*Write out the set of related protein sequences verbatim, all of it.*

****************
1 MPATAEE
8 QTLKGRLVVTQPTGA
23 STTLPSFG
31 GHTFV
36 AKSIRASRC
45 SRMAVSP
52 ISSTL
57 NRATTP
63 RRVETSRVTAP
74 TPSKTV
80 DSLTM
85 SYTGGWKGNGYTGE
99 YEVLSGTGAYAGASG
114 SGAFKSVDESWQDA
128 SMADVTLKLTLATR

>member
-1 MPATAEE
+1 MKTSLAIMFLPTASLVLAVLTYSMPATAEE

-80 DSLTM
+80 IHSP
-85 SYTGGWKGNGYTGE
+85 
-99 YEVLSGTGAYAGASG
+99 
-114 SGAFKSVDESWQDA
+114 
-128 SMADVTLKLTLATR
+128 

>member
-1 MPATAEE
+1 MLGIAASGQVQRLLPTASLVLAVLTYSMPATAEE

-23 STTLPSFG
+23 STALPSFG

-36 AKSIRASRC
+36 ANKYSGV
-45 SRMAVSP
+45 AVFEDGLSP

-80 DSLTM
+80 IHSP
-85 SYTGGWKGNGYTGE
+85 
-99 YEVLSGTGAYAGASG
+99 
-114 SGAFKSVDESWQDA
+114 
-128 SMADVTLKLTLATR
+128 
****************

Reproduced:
1 MPATAEE
8 QTLKGRLVVTQPTGA
23 STTLPSFG
31 GHTFV
36 AKSIRASRC
45 SRMAVSP
52 ISSTL
57 NRATTP
63 RRVETSRVTAP
74 TPSKTV
80 DSLTM
85 SYTGGWKGNGYTGE
99 YEVLSGTGAYAGASG
114 SGAFKSVDESWQDA
128 SMADVTLKLTLATR

>member
-1 MPATAEE
+1 MKTSLAIMFLPTASLVLAVLTYSMPATAEE

-80 DSLTM
+80 IHSP
-85 SYTGGWKGNGYTGE
+85 
-99 YEVLSGTGAYAGASG
+99 
-114 SGAFKSVDESWQDA
+114 
-128 SMADVTLKLTLATR
+128 

>member
-1 MPATAEE
+1 MLGIAASGQVQRLLPTASLVLAVLTYSMPATAEE

-23 STTLPSFG
+23 STALPSFG

-36 AKSIRASRC
+36 ANKYSGV
-45 SRMAVSP
+45 AVFEDGLSP

-80 DSLTM
+80 IHSP
-85 SYTGGWKGNGYTGE
+85 
-99 YEVLSGTGAYAGASG
+99 
-114 SGAFKSVDESWQDA
+114 
-128 SMADVTLKLTLATR
+128 